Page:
By A.R.S. Mahalingam
The news items of the severe dearth of news paper print in the North reminds me of the good old Tamil saying which likens ‘a man, fallen from a tree being butted to death by a bull’.Since August 11 last year, the day hostilities erupted in the North, circulation of all Colombo based newspapers came to a stand-still with the closure of the A9 Road indefinitely. It’s now almost six months since the newspaper reading public, moreso the English paper reading public, had been deprived of their basic human rights of reading material and to know what events are taking place around the world in general and in Sri Lanka in particular. Added to this severe constraint the other news media like the Radio and TV have their own limitations. Reception of F.M. radio channels from Colombo are either not clear or hard to be heard and so are the TVs sans relay stations. The only FM channel that is clear and receptive is the “Voice of the Tigers” and their version of the day to day happenings have been taken for granted as the gospel truth in the absence of any other means of information.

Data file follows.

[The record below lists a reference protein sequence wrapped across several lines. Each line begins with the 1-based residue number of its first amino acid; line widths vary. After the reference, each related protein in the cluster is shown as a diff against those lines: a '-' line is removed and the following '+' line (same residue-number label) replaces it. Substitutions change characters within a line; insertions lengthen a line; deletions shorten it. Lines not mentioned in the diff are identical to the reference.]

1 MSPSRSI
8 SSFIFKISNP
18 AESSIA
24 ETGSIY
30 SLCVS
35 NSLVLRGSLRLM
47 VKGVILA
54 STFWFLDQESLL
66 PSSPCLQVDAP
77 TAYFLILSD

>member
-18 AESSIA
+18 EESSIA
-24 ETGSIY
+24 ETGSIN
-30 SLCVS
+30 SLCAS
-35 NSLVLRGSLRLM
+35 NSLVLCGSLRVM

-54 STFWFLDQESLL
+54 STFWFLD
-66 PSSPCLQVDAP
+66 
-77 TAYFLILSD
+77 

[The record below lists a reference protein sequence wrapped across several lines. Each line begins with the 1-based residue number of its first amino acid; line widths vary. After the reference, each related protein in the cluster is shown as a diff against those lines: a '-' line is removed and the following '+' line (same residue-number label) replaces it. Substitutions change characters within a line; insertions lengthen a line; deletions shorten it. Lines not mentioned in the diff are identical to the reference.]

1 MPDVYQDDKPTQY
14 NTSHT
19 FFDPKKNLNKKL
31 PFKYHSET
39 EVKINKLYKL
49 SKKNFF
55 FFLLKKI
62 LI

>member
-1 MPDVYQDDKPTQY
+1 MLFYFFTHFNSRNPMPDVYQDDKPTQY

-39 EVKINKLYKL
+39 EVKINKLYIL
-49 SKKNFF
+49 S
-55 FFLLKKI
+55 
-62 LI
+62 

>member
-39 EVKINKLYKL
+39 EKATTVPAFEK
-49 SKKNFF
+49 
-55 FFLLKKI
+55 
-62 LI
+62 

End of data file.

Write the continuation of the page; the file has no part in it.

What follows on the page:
If the state does not take note of so many other forms of human rights violations that are rampant in the North in addition to the severe shortage of all basic needs of humanity, how on earth could any one expect the same state to find ways and means of sending at least state owned newspapers across for the news starved public?
While being in Jaffna till December last, I have been quenching my insatiable thirst for reading by wetting my lips on past old dailies and week-end editions. It is only after my arrival in Colombo that I did realize the gravity of the ground situation that had taken place all around, with some sensational news like that of the fall of Sampur and Vakarai in the East to the hands of the armed forces, which fact I fear may still not have reached the man on the marshy by-lanes of the peninsular in full, as the true version of these news stories may have been either distorted or blacked out by the two available Tamil publications of the two-sheet print that are at the mercy of the “super powers”.
It is under these circumstances that I plead with all the Colombo based newspaper authorities to use their goodwill and influence on the powers that be to have at least a few hundred copies of each newspaper publication to be sent across by sea or air as saline treatment to a newspaper reading public almost starving to death.
[A letter to the Editor, in dailymirror.lk]